They interview Sergei’s relative, who was there in the rescue party for the Dyatlov people. She says that they were sad but not surprised to find no survivors. It was still strange because some of them were naked and undressed. “Something was wrong in that place.” She is adamant that they found eleven bodies, not the nine that were reported. The old lady says the report was false, she knows what she saw.
As the group walks on, Jensen says he thinks it probably is aliens, but the others don’t think that’s likely. They arrive at the Mountain of the Dead, and the weather gets bad. They make camp for the night, and we get some talky-time with the characters. Holly records something that sounds like an animal roaring.
The next morning, they wake up and find strangely shaped footprints outside their tent. Jensen insists that they’re yeti footprints. They are barefoot prints but it’s too cold for bare human feet and Holly insists that it’s not yetis. Andy and J.P. think the others are pranking them. They continue hiking up the mountain.
They find a lot more footprints up higher. They start, go for a short distance, and then just disappear. Jensen says he’s heard yetis before back when he saw demons. He’s clearly got issues. That afternoon, they arrive at Dyatlov’s Pass. Holly details who the nine dead hikers were back in 1959; the cause of death for all of them was officially hypothermia, but some of them also had broken bones.
The guys notice that the compass, their GPS, and most electronic devices have stopped working. They wander around in the dark for a while and Holly digs up a door to a hidden cave. The door locks from the outside, and Jenson says that’s to keep something inside, not the other way around. Jenson wants to nope out of there at this point, but Holly gives him the “Truth is right here!” speech. Holly doesn’t want to tell the others since they’re all really jumpy.
That night, there’s an avalanche and much carnage. Denise is killed. Jenson swears that it was a conspiracy– there were big booms before the avalanche started, and Holly agrees with him at this point. Andy is hurt, and they have to reset his broken leg.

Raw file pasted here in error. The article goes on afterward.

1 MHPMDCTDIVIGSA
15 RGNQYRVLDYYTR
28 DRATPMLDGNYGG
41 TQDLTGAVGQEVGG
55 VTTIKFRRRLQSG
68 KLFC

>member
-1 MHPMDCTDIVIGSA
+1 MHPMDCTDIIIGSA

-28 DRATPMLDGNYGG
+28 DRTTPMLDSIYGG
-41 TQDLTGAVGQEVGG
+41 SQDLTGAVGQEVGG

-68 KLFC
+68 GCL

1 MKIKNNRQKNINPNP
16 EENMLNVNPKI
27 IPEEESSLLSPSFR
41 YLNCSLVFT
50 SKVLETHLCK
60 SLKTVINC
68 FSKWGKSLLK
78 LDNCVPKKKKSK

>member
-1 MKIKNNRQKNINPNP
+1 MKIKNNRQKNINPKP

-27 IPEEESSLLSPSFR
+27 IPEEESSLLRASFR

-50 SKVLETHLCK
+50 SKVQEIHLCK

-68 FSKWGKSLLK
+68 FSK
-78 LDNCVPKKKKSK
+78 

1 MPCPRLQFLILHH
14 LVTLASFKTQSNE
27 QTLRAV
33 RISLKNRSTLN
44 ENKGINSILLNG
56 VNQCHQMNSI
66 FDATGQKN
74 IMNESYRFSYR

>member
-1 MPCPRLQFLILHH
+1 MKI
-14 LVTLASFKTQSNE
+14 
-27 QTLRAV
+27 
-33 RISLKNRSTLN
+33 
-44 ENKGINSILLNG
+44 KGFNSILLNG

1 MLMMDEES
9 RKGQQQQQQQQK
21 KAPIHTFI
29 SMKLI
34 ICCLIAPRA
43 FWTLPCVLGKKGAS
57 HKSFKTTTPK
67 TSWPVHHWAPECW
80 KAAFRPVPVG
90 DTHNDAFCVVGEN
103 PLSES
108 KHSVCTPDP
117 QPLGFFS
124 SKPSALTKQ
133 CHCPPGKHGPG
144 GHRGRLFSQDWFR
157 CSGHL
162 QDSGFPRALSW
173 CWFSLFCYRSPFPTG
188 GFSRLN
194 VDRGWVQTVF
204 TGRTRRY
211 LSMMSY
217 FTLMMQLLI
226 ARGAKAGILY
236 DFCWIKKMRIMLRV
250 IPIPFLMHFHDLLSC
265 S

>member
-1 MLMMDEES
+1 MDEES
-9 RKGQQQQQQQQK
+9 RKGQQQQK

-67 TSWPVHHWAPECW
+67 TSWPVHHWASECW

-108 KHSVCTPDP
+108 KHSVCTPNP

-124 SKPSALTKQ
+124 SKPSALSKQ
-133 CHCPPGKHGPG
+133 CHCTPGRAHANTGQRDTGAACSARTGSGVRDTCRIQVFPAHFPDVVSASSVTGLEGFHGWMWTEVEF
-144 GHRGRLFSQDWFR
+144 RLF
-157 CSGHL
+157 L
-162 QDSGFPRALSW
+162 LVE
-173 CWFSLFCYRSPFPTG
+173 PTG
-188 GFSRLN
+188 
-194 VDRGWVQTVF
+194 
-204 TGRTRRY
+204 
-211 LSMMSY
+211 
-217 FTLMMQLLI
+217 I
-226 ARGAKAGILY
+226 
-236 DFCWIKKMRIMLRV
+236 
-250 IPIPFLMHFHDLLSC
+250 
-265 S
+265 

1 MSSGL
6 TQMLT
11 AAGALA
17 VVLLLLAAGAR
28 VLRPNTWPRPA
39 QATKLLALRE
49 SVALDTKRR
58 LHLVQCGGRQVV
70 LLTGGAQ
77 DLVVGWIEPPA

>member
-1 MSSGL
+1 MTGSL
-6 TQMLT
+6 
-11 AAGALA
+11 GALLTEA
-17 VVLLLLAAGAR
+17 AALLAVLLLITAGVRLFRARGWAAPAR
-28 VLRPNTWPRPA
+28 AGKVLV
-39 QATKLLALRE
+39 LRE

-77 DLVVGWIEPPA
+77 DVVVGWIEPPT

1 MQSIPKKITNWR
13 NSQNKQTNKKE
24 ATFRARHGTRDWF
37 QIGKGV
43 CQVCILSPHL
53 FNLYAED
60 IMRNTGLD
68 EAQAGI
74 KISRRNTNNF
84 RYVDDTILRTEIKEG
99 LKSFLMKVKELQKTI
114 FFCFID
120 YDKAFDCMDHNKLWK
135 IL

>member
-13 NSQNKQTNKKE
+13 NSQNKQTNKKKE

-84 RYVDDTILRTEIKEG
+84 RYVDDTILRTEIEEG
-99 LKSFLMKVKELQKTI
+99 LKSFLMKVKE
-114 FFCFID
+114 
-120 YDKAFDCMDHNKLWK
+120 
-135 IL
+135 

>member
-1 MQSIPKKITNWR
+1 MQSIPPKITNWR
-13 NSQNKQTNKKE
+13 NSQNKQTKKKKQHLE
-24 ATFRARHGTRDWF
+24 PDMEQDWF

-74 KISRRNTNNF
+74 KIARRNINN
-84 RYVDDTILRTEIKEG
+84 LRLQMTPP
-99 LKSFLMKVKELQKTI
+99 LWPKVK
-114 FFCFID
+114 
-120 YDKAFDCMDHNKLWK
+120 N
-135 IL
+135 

Holly decides to tell J.P. about the door. They fire off their flare gun, and soon, two men approach without packs. How’d they get there without packs? Could they be the government agents that everyone thinks set off the avalanche? Since someone on the mountain shoots at the two men, that seems unlikely. But someone is shooting at our heroes too.
Holly, Jenson, and J.P. go hide in the bunker, and the men outside lock them inside. They pull a switch, and a generator comes on, giving them light. It’s a long tunnel. Then the lights go out, and we get night-vision mode. Holly swears she saw something down here before the lights went out. They find a desk with lots of records of people killed in action. The lights come back on. There’s also stuff there about the Eldritch, the Russian version of the Philadelphia Experiment and teleportation.
There is much tunnel-wandering. They find a dead Russian soldier. They come to the conclusion that this soldier let something out; something that killed the man. There’s also a whole pile of non-human-looking skeletons. J.P. goes missing.